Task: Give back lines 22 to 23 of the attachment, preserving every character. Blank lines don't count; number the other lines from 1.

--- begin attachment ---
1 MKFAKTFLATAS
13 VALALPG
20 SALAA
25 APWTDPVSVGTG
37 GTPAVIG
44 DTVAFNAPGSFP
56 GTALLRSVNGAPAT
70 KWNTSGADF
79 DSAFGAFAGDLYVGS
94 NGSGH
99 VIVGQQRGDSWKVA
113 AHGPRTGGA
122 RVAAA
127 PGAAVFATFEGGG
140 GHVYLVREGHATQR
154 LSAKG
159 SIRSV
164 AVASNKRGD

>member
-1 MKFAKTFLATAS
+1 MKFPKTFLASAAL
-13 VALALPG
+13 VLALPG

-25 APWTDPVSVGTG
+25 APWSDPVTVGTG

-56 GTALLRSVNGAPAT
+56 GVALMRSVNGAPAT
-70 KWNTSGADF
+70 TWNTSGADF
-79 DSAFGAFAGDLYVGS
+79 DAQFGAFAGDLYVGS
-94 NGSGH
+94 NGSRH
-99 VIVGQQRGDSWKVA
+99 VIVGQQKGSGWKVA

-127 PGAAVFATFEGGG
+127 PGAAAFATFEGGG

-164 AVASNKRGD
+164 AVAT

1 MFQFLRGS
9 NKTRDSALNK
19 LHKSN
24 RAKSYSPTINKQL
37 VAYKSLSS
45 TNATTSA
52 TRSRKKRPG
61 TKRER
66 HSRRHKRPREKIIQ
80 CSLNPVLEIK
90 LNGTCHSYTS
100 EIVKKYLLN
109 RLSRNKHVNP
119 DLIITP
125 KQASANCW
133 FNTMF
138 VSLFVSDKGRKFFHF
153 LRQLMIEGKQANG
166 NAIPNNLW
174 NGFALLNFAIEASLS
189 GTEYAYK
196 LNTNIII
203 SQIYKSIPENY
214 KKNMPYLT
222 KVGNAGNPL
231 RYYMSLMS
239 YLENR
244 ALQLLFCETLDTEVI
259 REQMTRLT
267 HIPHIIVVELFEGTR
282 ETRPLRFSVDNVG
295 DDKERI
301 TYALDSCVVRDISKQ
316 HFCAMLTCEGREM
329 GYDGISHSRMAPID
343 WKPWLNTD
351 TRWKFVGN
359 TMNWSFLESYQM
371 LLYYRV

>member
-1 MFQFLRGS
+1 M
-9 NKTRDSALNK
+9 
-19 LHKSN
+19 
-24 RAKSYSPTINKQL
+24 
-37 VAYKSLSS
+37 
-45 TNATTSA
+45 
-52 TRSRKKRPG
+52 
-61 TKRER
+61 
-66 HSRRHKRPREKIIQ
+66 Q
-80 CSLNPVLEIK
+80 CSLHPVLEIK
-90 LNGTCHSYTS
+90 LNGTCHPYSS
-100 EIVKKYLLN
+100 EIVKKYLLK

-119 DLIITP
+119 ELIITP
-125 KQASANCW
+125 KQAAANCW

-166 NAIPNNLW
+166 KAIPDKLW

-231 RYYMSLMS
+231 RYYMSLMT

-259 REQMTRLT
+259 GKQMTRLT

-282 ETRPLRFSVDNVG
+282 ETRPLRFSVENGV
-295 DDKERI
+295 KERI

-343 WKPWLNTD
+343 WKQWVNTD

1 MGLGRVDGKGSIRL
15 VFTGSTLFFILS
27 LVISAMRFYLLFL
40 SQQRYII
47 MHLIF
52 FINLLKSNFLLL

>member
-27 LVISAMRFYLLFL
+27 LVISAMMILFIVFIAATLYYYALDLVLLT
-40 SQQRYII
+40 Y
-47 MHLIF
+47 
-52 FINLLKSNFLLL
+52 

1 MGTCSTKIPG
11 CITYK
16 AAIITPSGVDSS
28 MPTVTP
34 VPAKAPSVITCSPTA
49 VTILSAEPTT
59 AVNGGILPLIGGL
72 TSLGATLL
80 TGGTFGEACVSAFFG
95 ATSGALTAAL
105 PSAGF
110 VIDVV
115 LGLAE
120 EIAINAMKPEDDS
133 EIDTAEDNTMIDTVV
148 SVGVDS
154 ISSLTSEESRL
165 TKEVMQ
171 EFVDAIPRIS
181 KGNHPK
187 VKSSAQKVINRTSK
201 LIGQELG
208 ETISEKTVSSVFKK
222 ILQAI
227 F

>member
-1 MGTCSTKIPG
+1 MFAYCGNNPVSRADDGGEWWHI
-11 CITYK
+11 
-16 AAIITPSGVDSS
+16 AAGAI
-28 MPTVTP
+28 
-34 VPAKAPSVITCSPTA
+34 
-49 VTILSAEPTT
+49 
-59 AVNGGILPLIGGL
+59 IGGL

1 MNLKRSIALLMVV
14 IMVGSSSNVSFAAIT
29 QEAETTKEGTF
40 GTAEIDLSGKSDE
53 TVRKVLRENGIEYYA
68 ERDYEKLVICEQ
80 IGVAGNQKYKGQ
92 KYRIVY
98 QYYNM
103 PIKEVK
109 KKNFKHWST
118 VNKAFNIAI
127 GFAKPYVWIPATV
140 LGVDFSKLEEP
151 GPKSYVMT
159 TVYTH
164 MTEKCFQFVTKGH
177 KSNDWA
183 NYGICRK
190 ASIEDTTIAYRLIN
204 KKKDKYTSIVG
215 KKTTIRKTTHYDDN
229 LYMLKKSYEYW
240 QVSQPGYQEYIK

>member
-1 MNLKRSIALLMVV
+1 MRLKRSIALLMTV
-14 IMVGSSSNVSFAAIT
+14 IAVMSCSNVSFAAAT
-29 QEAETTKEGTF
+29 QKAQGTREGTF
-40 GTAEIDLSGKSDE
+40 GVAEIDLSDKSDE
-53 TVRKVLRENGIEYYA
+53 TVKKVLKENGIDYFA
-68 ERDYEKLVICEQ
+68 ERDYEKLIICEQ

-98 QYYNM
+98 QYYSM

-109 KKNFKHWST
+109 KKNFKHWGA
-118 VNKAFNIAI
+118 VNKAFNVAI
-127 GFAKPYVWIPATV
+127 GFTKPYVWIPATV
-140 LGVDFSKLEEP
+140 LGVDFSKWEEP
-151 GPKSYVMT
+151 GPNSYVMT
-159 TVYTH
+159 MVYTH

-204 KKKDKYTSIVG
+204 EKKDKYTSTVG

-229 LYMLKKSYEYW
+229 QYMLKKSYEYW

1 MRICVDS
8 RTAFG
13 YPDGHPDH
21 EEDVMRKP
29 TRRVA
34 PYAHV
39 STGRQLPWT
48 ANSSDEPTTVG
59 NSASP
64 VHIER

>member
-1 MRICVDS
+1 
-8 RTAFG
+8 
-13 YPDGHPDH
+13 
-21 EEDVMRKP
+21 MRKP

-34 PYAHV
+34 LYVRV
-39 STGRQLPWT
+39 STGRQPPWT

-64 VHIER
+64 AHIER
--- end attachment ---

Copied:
-13 VALALPG
+13 VLALPG